Sunday, April 15, 2012
Where: Theatre Lawrence, 1501 N.H.
When: April 19, 20, 21, 26, 27, 28 at 7:30 p.m.; April 15, 22, 29 at 2:30 p.m.
Cost: Child 14 and under: $13.99; senior/student: $18.99 ($19.99 on Friday and Saturday); adults: $19.99 ($20.99 on Friday and Saturday).
Theatre Lawrence’s “Steel Magnolias” is an all-woman show of gossiping and giggling. There’s a lot of pink, a hefty amount of beauty talk, and the action on stage is best described as the teasing, puffing and massaging of hair. But there’s also depth to this play, styled and sprayed with wit.
Truvy Jones owns a beauty salon. It’s a small-town hangout, one of those long-lost environments that we loved in the ’80s and ’90s, not dissimilar from the bar on “Cheers.” There is a plot, though its role is secondary. The young women get married and have babies; the older women endure their husbands; the salon copes with death. But more center stage than these is the environment of the salon and the nature and nuance of care: care, that human impulse that springs from time spent with someone else whether they are your type of person or not.
This atmosphere demands much from its cast. Piet Knetsch directs the play well and makes good use of the actresses’ abilities, ensuring that each character has, or seems to have, a rich relationship with all of the others. Jill Jess, Carole Ries, Erin Paden and Samantha Raines carry hefty roles respectably. Linda Hope injects swagger and bravado into her character, Clairee, and grabs laughs anytime she opens her mouth. “If you don’t have anything nice to say about anybody... come sit by me,” she says defiantly. But there is also a conflict in each of these women. Clairee’s aged husband died not too long ago. “I miss the whirlwind of being a man’s wife,” she says, embodying the pride and yet vulnerability of aging WWII-era wives.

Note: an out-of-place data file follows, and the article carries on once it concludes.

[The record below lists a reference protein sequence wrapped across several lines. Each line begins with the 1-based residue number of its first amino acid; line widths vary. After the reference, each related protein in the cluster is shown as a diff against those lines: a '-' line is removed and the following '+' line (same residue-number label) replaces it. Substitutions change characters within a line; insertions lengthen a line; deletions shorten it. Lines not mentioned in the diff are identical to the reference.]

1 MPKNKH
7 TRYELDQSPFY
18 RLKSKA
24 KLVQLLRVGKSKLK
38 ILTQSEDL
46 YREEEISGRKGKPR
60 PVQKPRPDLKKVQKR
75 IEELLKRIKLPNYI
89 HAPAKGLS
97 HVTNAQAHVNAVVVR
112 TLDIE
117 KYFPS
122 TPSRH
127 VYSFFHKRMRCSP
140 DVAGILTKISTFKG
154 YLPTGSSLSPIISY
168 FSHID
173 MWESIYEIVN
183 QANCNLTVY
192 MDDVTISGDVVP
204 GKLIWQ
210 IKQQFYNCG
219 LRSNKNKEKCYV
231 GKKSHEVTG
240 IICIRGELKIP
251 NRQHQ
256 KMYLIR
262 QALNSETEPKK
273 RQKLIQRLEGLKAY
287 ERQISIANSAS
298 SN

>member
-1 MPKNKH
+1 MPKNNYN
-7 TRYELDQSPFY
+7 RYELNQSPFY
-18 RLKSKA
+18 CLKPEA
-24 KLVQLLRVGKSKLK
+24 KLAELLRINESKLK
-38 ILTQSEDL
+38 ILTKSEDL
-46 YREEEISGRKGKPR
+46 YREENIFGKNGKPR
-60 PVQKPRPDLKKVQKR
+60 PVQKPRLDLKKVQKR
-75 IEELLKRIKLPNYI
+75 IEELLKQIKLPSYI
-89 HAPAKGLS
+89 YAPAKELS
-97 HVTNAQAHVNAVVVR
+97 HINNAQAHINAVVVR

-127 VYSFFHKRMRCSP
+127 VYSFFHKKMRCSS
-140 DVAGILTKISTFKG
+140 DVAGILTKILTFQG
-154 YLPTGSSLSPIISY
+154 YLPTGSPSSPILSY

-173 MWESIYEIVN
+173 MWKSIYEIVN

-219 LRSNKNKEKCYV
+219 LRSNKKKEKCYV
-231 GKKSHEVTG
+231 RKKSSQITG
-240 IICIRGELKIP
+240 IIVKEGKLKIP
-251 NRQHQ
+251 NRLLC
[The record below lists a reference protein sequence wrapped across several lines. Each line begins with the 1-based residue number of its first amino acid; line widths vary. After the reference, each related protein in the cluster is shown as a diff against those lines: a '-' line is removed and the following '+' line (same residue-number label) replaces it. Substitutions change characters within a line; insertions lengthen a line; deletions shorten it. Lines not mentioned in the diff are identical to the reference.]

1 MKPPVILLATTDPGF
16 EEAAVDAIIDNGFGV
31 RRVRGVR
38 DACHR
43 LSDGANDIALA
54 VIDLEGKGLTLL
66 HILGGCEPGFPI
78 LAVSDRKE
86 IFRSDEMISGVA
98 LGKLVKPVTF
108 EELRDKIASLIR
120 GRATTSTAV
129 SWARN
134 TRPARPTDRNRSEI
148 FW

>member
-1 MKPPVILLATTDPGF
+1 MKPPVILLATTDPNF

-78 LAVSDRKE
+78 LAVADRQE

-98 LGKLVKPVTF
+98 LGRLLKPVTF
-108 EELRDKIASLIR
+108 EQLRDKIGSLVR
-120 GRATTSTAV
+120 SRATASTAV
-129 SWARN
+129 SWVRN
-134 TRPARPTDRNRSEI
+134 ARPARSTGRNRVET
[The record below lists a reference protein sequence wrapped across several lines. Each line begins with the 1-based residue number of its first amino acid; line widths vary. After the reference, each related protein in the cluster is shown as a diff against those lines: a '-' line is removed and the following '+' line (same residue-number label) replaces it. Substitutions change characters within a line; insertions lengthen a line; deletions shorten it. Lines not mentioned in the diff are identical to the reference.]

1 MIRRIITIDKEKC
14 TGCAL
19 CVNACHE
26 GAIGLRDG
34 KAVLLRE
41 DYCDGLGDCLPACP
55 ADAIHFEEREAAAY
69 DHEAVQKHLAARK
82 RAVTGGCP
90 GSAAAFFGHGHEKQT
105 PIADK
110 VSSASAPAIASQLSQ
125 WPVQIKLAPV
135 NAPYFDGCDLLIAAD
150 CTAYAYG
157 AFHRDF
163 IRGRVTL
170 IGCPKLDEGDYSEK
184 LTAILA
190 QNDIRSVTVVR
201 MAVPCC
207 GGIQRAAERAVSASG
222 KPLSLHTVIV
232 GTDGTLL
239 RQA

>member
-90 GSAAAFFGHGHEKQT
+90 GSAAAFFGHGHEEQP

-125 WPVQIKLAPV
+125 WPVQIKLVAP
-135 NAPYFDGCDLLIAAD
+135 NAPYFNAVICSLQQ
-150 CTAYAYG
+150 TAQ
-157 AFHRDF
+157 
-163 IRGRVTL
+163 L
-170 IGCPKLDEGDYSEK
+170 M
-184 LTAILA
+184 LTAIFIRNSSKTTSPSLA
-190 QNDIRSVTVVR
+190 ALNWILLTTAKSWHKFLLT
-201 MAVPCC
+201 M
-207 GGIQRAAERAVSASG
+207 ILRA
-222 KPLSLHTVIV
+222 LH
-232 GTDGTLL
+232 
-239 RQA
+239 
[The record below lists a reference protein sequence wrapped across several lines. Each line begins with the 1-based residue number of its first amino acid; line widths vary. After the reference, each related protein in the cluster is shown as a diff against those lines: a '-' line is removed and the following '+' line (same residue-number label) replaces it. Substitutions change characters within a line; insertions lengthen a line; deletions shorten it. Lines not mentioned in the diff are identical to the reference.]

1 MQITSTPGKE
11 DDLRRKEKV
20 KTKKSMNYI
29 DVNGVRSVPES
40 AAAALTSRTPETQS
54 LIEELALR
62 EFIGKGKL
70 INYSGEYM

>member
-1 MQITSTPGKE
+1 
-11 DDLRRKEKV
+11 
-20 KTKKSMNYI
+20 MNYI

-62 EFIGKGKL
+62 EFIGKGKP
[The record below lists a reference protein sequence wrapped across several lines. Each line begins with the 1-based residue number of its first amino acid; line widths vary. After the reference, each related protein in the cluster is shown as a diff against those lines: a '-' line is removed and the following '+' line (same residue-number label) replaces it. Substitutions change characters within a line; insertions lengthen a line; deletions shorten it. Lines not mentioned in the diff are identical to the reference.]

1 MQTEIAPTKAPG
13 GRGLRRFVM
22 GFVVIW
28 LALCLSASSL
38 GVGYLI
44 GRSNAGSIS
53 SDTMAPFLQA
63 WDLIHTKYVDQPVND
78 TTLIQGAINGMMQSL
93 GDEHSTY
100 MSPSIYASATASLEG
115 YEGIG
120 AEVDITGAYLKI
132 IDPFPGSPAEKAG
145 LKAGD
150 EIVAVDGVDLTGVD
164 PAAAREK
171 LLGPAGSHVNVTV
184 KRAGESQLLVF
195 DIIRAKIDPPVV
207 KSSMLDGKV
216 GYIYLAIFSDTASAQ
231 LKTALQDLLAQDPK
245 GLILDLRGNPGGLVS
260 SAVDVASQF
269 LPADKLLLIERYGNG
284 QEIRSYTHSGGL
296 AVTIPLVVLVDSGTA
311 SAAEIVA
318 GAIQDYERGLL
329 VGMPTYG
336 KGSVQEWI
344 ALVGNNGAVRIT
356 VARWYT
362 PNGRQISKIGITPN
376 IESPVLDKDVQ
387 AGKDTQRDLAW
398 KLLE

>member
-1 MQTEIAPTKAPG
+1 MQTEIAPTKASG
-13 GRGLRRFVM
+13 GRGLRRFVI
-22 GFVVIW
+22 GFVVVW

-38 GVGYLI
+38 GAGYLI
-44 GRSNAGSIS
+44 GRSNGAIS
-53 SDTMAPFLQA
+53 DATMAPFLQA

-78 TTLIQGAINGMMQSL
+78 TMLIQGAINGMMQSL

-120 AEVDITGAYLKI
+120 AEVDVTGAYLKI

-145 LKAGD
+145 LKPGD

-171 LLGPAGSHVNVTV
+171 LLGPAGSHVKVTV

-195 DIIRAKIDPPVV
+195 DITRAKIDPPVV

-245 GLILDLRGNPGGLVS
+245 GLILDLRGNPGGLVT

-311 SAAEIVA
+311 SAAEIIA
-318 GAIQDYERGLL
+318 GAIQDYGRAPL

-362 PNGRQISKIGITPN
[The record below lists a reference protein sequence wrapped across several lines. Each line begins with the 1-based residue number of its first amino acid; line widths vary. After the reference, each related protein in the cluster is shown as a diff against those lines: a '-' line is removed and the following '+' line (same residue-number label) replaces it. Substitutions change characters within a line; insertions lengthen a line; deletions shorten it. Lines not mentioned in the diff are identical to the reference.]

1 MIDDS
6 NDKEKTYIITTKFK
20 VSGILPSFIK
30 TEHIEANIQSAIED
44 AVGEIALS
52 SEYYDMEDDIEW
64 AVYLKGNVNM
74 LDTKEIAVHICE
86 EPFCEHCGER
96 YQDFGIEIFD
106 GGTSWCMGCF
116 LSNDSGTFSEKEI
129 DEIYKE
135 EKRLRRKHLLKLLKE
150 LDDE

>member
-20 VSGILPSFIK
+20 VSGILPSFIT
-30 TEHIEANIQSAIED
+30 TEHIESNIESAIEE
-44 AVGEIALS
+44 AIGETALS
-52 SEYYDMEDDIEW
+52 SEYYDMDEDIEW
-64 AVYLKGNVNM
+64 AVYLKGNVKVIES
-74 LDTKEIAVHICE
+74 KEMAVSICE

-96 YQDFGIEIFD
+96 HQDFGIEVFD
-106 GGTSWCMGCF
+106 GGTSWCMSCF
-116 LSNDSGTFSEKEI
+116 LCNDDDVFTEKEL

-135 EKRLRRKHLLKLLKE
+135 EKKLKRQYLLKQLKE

Kirsten Tretbar’s character, Truvy, binds the group together: she is the comforter, the ameliorator; she runs the salon. Truvy can be appropriately vapid or accusatory when a girlfriend needs an ally in gossip. And yet she has a simplistic, endearing wisdom attained from years running a beauty salon: “We enjoy being nice to each other,” she says, inserting a thoughtful pause. “There’s not much else to do in this town!”
Just as Truvy represents the group’s hub, Tretbar’s effusive portrayal of her gives the play the confidence and skill that it needs to roll along, to be funny, to have nuance. Truvy has her own walk, her own way of teasing hair. She suffers delight-induced, full-body spasms when her friends walk into the salon. She shuffles over, hugs them in a hurry, comforts them with precise, flowing, delicate hands. You wish you could trot in yourself, spout your troubles and listen to her coo.
There are moments when the play does not work as well. An important scene, in which the indomitable M’Lynn Eatenton finally cracks, does not completely communicate the gravity that the script wishes to tell. Poignancy is harder to come by in the show, partly because it’s a comedy but also because the cast does not seem quite at home with it.
The play champions endurance and compassion, and the characters have varying degrees of both. But, more than being strong, it’s about shucking hubris and letting the pain and insecurity be shared, processed, mulled over. The play seeks to communicate what can grow from communal difficulty, how that difficulty binds us and forces the inner beauty out. Truvy laughs and her mascara starts to run. “Laughter through tears is my favorite emotion,” she says.